It's time to sing "Happy Trails" to one of the two covered wagons at Santa Rosa's Montgomery Village shopping center, where the wheeled transport of the pioneers has stood above the din of Farmers Lane traffic for more than half a century.
The wagon at Montgomery Drive and Farmers Lane came down from its raised stand Thursday as part of a new restaurant and bakery project nearing completion at the northwest section of the shopping center. The wagon, which in recent years held weekly banners featuring pithy quotes, had stood there more than a decade after the first Conestoga wagon was moved to the south end of the center.
Shopping center owner David Codding acknowledged that in the past, patrons had urged him to keep a wagon above the corner, a reason he bought a replica after moving the original wagon to its new perch at Farmers and Patio Court.
Codding said city officials encouraged him to remove the newer wagon and make improvements around the new Boudin bakery and restaurant, slated to open in June. He agreed and plans to build a small plaza with bronze statues near the corner.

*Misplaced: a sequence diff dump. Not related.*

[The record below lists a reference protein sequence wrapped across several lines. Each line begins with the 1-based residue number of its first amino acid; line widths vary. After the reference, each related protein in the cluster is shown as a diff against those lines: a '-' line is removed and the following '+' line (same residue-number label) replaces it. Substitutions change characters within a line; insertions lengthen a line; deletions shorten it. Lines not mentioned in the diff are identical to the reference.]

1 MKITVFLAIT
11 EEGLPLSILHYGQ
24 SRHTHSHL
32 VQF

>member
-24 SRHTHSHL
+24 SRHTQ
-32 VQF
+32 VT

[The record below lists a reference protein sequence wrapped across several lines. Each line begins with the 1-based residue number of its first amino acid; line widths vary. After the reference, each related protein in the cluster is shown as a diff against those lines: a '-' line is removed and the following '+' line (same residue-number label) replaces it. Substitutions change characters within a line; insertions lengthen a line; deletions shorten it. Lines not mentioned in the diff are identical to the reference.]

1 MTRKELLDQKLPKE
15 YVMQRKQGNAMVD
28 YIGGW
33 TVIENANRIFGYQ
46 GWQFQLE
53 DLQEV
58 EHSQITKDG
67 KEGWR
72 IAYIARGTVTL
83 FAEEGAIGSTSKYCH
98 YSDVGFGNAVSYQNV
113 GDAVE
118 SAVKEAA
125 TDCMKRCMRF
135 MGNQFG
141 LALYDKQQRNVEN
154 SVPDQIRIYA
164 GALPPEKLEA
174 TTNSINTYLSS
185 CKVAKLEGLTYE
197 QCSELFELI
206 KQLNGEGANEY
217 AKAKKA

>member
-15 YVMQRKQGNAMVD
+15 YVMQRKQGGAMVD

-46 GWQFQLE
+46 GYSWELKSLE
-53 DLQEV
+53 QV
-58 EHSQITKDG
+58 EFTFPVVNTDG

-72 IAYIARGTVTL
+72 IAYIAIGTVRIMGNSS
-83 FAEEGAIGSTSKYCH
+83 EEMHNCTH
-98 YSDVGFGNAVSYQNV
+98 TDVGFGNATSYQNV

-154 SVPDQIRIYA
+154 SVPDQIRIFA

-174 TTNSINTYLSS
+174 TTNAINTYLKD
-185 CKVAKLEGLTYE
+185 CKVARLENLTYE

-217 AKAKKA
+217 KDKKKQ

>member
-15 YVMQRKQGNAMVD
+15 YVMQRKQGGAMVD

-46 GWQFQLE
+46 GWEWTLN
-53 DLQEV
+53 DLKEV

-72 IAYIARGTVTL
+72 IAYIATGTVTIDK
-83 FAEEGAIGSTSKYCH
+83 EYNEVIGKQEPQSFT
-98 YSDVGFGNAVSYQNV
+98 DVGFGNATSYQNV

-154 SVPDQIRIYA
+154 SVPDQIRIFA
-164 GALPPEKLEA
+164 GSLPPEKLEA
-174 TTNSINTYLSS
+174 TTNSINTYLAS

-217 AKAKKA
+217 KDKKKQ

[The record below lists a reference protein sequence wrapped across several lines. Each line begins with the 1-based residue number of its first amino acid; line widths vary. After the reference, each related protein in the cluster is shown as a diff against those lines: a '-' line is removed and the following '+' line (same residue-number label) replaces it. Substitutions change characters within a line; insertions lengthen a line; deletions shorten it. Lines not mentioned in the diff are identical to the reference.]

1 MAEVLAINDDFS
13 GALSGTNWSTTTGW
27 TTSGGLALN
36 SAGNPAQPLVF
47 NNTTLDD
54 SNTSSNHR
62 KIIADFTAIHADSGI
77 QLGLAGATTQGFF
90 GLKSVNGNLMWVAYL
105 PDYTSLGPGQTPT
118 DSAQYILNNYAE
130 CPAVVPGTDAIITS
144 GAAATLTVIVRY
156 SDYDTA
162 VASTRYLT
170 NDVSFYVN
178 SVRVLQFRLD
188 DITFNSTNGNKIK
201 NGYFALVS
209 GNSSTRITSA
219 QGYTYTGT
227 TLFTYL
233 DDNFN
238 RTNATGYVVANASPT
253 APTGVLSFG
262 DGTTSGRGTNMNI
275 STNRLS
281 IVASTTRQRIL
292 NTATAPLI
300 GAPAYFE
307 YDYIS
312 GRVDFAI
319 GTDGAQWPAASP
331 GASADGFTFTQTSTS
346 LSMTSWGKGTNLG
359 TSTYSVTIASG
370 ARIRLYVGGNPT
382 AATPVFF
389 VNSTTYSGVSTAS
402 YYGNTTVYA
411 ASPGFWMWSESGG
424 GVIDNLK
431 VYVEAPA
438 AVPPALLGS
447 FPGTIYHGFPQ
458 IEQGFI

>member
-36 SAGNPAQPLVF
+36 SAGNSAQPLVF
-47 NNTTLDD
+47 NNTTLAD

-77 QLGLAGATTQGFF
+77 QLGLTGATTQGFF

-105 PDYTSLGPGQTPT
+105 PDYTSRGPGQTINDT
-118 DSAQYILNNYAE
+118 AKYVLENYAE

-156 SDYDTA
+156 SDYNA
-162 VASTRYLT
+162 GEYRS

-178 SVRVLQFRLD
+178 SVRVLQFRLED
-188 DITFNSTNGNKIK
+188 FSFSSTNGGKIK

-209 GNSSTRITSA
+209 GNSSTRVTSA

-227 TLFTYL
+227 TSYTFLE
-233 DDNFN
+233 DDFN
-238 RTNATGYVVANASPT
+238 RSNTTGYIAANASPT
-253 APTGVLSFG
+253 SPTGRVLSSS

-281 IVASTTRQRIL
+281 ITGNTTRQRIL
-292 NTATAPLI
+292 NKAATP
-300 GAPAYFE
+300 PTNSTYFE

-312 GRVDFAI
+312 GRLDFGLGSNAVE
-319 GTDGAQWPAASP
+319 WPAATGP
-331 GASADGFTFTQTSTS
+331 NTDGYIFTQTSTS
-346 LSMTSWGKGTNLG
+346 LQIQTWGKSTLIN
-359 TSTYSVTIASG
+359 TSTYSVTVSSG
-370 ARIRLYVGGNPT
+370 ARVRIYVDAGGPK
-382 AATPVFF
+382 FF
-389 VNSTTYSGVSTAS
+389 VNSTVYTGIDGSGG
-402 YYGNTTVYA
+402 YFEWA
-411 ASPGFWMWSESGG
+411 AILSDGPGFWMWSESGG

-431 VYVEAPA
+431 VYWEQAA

"It's going to be even better," Codding said.
The shopping center opened in 1950, a time when Santa Rosa was expanding east from downtown and making the transition from farm town to city. Codding said the original wagon was a gift to his father, developer Hugh Codding, from film actor and Sonoma County rancher Fred MacMurray.
Press Democrat columnist and historian Gaye LeBaron wrote that in those early days the wagon was a prominent feature of the center's "unremittingly western" theme.
When David Codding in 2001 undertook a major renovation that brought in such fashionable retailers as Coldwater Creek and White House/Black Market, he moved the MacMurray wagon to the center's south end. And patrons who lived nearby complained that he had removed a key guidepost for directing their guests.
He recalled being told, "We always say, 'Turn right at the wagon, and now they're getting lost.'"
Codding responded by purchasing a second, smaller wagon for the corner, where in later years he hung weekly quotes. One displayed on a Google image of the corner is from comedian George Carlin: "Men are from earth. Women are from earth. Deal with it."